The surgical retractor 20 also includes a bottom member 42 integral with the barrier member 26. A bottom flange 44 is integral with the barrier member 26 adjacent the bottom guide member 42 and lies in a plane transverse of the soft tissue engaging surface 28. It cooperates with the top flange 34 to receive and hold the soft tissue 30 and prevent its entry into an adjacent surgical site, in the manner depicted in FIG. 2. The top member 32 includes a plurality of downwardly extending cannulated fixation posts 46 (see especially FIGS. 1, 4, 5, 6, and 8), each of which is provided with a terminal spike 48 for piercing engagement with the bone. Each fixation post has a top guide bore 50 therethrough. In a similar fashion, the bottom member 42 has a plurality of longitudinally extending bottom guide bores 52 therein which are generally aligned with the top guide bores 50 in the top member 32. While three sets of the guide bores 50, 52 are illustrated, and while that is a preferred number, the invention is not to be limited to that number. Each associated pair of guide bores 50, 52 serves to slidably receive an elongated mounting pin 54 which extends between a pointed active end 56 (FIG. 6) and a passive end 58 (FIGS. 1 and 2) adapted to be engaged by an impact tool.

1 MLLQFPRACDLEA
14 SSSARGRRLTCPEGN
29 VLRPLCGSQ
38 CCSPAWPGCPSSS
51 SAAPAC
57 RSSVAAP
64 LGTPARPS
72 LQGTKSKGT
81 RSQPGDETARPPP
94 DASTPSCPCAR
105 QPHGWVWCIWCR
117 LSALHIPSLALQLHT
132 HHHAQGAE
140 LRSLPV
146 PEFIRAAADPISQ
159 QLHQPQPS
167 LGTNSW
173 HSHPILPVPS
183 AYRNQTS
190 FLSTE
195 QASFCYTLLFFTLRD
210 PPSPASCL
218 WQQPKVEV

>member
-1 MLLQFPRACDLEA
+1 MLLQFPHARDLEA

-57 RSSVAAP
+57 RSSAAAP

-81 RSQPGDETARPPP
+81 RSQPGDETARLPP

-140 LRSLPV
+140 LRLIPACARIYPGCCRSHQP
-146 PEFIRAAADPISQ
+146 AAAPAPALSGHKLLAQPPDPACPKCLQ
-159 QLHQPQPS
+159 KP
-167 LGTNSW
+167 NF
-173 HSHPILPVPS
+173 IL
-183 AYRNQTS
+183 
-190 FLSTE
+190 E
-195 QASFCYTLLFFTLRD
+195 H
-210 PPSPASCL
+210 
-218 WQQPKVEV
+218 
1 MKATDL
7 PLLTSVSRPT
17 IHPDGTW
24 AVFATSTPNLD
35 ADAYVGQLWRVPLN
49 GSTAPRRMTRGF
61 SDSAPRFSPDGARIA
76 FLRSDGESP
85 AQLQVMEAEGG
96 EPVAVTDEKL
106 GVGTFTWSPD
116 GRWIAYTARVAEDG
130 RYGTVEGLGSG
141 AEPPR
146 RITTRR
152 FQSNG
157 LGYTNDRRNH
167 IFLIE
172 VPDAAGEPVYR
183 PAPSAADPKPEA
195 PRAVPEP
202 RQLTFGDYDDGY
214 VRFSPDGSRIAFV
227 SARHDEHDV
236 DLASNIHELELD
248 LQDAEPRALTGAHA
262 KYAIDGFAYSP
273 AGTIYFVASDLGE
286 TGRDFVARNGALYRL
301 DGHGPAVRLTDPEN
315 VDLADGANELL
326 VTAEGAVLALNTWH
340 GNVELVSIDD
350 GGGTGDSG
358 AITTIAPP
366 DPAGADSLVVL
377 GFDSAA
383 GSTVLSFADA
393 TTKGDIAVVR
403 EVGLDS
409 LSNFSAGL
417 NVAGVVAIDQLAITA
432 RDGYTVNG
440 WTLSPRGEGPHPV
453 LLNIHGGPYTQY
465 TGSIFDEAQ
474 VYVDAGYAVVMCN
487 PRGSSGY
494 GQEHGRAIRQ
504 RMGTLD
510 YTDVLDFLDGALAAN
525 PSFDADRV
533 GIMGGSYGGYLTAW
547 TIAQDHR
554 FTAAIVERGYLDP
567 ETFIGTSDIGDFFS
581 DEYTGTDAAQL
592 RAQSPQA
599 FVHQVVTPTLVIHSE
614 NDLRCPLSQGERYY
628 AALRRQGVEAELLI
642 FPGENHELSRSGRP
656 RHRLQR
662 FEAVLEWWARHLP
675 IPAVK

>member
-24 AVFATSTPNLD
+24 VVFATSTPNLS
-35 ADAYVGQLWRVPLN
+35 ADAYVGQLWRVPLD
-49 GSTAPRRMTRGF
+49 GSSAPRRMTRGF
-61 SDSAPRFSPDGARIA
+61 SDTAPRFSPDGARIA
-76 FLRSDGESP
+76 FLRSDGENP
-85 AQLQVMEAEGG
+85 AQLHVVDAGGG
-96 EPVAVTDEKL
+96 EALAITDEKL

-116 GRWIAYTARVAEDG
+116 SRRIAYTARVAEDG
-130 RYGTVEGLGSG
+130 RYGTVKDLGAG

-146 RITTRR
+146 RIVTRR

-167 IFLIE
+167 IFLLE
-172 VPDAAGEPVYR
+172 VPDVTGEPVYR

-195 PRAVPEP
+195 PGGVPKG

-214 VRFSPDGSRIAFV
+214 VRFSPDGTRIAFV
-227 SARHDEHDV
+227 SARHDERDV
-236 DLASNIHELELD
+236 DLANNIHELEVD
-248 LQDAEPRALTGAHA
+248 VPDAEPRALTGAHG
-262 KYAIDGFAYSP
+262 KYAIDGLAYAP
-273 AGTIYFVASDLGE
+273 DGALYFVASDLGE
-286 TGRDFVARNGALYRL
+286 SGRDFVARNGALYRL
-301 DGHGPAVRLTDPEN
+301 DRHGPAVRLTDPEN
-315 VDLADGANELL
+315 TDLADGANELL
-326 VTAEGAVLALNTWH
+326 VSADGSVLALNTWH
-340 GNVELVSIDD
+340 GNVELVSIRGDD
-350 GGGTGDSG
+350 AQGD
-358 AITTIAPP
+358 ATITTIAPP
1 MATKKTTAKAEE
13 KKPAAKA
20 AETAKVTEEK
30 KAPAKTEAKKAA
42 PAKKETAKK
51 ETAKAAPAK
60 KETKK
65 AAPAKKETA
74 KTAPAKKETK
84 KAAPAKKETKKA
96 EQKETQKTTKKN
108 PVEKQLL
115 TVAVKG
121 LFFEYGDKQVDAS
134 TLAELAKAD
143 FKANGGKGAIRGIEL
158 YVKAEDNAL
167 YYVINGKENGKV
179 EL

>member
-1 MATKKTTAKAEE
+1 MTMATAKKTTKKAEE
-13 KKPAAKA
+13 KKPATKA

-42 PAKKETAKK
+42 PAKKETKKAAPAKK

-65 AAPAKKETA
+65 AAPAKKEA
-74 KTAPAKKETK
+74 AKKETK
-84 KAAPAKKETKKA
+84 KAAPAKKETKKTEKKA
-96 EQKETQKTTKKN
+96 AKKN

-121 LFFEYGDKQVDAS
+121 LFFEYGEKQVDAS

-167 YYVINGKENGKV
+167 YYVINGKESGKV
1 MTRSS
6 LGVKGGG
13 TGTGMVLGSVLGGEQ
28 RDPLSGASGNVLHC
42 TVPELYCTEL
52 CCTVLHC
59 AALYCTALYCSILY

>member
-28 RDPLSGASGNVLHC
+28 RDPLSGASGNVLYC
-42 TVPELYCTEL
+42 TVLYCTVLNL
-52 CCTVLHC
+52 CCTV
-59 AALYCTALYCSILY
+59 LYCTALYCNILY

In the course of a surgical procedure for which use of a surgical retractor is intended, an appropriate incision is made through the soft tissue. In the instance illustrated in FIGS. 1 and 2, the soft tissue is elevated from the superior acetabulum and the retractor 20 is inserted into the superior aspect of the acetabulum. This is accomplished by sliding the beveled surface 38 of the retractor underneath the soft tissue 30 so as to include the abductor muscles. When it is appropriately positioned as indicted in FIGS. 1 and 2, a generally planar impact surface 60 on the bottom flange 44 is tapped with a mallet or other suitable impact tool, so as to drive the terminal spikes 48 into embedded engagement with a bone 22. While such initial fixation is acceptable for proper placement of the surgical retractor 20, it is not generally sufficient for the duration of the surgical procedure. For this purpose, then, it is desirable to use one or more mounting pins 54, driving them into the exterior cortical wall of the bone.